This message was to be carried by an EU envoy to Tehran and the latest Ayatollah Khomeini who really rules the country. Notice, it is not a U.S. leader attempting to talk to Iran’s leaders.
          Bush and John McCain, the Republican candidate to be his successor, pooh-pooh talk with anyone who appears to be a U.S. enemy. Barack Obama’s suggestion he would meet with any other national leader, terrorist or not, without pre-conditions was a bit naïve and off the mark for the way international diplomacy is practiced, but it was not as far off the mark as Bush and McCain would have you believe.
          At the same time the EU is talking with Iranian leaders Israel, a charter member of the eye-for-an-eye crowd, nonetheless is willing to sit down with one of its arch enemies, Syria. If highly vulnerable Israel can talk to its enemies, why cannot a highly invulnerable United States do so?
          It is probably too late for this administration, but it is about time a U.S. leader also learned something about this part of the world and find out how to get along with its residents. Obama’s youthful exposure to Islam and his own distant Muslim heritage puts him in a position no U.S. president has had. Let us hope he uses it well if he is elected president.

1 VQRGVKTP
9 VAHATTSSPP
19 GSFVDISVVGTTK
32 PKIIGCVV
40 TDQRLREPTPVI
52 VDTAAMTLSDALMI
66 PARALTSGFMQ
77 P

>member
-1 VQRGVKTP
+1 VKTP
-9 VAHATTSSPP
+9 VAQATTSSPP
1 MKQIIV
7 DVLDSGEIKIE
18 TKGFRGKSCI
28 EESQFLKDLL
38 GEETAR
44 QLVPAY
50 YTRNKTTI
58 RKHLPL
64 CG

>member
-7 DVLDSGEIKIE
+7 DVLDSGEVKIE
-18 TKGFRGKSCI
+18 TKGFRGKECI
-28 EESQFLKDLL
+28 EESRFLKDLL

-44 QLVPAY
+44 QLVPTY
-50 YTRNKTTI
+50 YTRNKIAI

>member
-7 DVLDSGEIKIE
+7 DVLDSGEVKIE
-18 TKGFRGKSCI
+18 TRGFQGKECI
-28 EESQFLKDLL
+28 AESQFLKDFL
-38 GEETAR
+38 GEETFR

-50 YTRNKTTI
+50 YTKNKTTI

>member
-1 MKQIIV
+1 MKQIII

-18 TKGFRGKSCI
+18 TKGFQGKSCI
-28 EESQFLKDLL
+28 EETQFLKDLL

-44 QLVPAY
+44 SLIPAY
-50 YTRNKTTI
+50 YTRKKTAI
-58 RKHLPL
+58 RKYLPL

Obama could put us on the road to a real understanding of the differences in that part of the world. We cannot change the dynamics there, but we can adjust our own accommodations to them, beginning with a basic understanding of what we are up against.
          Admittedly this is overly simplistic, but the three major religions of the world–Judaism, Christianity and Islam–derive from the same source, in that order, and not so surprisingly, with the same basic set of beliefs.
–The oldest of the three, Judaism, believes there is only one god (a fairly novel thought at the time it was formulated thousands of years ago) who will come to Earth before an ill-defined “Judgment Day.”
–Then Christians came along and said the son of the one god already came to Earth, about 2,000 years ago now, and his name was Jesus. But he is supposed to come again before that same wispy “Judgment Day.”
–Then along came Islam, which said the other two were wrong, that the son of its version of the one god will be the one returning to Earth. The Shiite branch of Islam believes that son will be the 12th one of Muhammad and that his pre-“Judgment Day” plans include a well-defined reign of terror.
That’s it. Three divergent beliefs that draw on the same account in the same book, the Bible. Basically, the divisions in the Middle East constitute no more than another clash of mythology, perhaps a later version of the clashes of Greek or Roman gods, or name your region of the world and local myth.
Ahmadinejad is as whacky a representative of Iran as our current leadership is of the United States, with Dick Cheney pulling increasingly entangled strings.
Cheney failed to point out in his apocalyptic message that Ahmadinejad is mostly a loopy figurehead president of Iran and that the power there still lies in the hands of religious leaders we hope are more rational, but whose thoughts we cannot discern as long as we are focused on the Bush administration’s latest bogeyman.